Walking further you come to the Parsons Lodge. Not in any way clerical, the building is a memorial to Edward Taylor Parsons, built in 1915. Parsons was a contemporary of John Muir and fought against the construction of the Hetch Hetchy dam with him. He was the director of the Sierra Club from 1904 until his death in 1914. The cottage is on the 160 acres that Lembert owned in this area (they were within the Park boundaries). His heirs sold the property to the Sierra Club in 1912. (It was turned over to the Park Service in 1976). The cottage is now used for research and meetings. It is the oldest stone building in the Park and historically significant for its construction, which was perfectly suited to the harsh winter conditions in this part of the Park. Both the cottage and the springs’ enclosure are on the National Register of Historic Places.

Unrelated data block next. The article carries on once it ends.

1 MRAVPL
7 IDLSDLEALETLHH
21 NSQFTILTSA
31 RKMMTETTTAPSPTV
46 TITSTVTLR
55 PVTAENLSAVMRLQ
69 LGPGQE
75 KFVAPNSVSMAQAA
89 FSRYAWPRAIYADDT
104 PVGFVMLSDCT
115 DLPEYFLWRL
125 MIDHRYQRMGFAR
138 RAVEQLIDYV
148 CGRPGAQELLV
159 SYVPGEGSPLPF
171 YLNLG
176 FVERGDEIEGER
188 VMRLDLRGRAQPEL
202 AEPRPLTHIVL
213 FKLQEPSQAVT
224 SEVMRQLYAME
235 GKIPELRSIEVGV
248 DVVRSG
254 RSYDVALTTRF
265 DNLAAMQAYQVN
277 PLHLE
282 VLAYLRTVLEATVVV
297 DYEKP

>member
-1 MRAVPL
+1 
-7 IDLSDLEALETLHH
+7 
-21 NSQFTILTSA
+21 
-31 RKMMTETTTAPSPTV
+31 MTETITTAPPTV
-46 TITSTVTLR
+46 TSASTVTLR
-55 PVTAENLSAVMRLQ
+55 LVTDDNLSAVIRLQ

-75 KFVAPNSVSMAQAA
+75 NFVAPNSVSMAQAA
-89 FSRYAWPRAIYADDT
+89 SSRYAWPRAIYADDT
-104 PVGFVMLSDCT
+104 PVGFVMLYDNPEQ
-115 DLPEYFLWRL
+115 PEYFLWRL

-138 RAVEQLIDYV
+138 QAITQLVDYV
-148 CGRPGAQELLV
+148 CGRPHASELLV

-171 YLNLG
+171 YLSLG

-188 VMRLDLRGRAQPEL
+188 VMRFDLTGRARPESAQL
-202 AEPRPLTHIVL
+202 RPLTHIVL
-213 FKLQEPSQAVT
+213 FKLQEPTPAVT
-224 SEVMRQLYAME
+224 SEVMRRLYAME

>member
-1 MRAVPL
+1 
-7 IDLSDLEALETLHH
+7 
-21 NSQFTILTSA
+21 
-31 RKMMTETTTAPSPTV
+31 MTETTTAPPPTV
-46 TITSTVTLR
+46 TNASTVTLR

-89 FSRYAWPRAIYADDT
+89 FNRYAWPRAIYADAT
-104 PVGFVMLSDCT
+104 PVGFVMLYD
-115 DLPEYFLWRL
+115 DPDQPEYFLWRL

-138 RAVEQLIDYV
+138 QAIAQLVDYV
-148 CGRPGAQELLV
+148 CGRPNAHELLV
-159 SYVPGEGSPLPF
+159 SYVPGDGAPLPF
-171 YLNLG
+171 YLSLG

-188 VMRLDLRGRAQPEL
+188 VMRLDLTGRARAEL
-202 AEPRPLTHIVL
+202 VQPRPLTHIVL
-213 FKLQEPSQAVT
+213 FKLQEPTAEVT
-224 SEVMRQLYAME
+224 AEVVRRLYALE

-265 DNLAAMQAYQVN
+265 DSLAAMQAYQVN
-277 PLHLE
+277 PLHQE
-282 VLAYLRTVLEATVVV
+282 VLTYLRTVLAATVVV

Turning away from the cottage, you look out over the meadow back toward the Visitors’ Center. Between you and it is one of the most beautiful sights I saw in the park, the Tuolumne River wending its way through the meadow. A rock outcrop at its edge and a wooden bridge complete the absolutely picture perfect scene. Incredible eye-candy yet again.
By this time, it was noon, (already an hour later than we planned to stay out) so we headed back to our hotel, the drive would take nearly another hour. We were amazed when we drove back past Olmsted Point; now the parking lot was overflowing! We were there at 7 am with about 5 other cars!
We wanted to stop at the Tuolumne Grove (quite near our end of the Tioga Road) to see the giant sequoias, but there was no parking available. We skipped it for now and went straight to the hotel.
We bought sandwiches at the store in the hotel and ate a picnic lunch in our room. After a rest, we were back in the car again at 5. I vowed that tonight we would make it to Hetch Hetchy in time to see the sunset!